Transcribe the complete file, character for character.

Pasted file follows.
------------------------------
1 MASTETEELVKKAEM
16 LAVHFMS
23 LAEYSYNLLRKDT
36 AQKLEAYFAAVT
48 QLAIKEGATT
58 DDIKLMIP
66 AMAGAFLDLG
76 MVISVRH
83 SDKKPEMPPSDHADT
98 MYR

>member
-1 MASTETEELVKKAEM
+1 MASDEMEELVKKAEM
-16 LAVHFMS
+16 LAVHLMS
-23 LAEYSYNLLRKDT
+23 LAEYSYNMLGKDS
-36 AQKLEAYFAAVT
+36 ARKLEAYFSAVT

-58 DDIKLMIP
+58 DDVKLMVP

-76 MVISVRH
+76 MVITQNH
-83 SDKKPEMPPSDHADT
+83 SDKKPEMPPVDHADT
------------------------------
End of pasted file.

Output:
1 MASTETEELVKKAEM
16 LAVHFMS
23 LAEYSYNLLRKDT
36 AQKLEAYFAAVT
48 QLAIKEGATT
58 DDIKLMIP
66 AMAGAFLDLG
76 MVISVRH
83 SDKKPEMPPSDHADT
98 MYR

>member
-1 MASTETEELVKKAEM
+1 MASDEMEELVKKAEM
-16 LAVHFMS
+16 LAVHLMS
-23 LAEYSYNLLRKDT
+23 LAEYSYNMLGKDS
-36 AQKLEAYFAAVT
+36 ARKLEAYFSAVT

-58 DDIKLMIP
+58 DDVKLMVP

-76 MVISVRH
+76 MVITQNH
-83 SDKKPEMPPSDHADT
+83 SDKKPEMPPVDHADT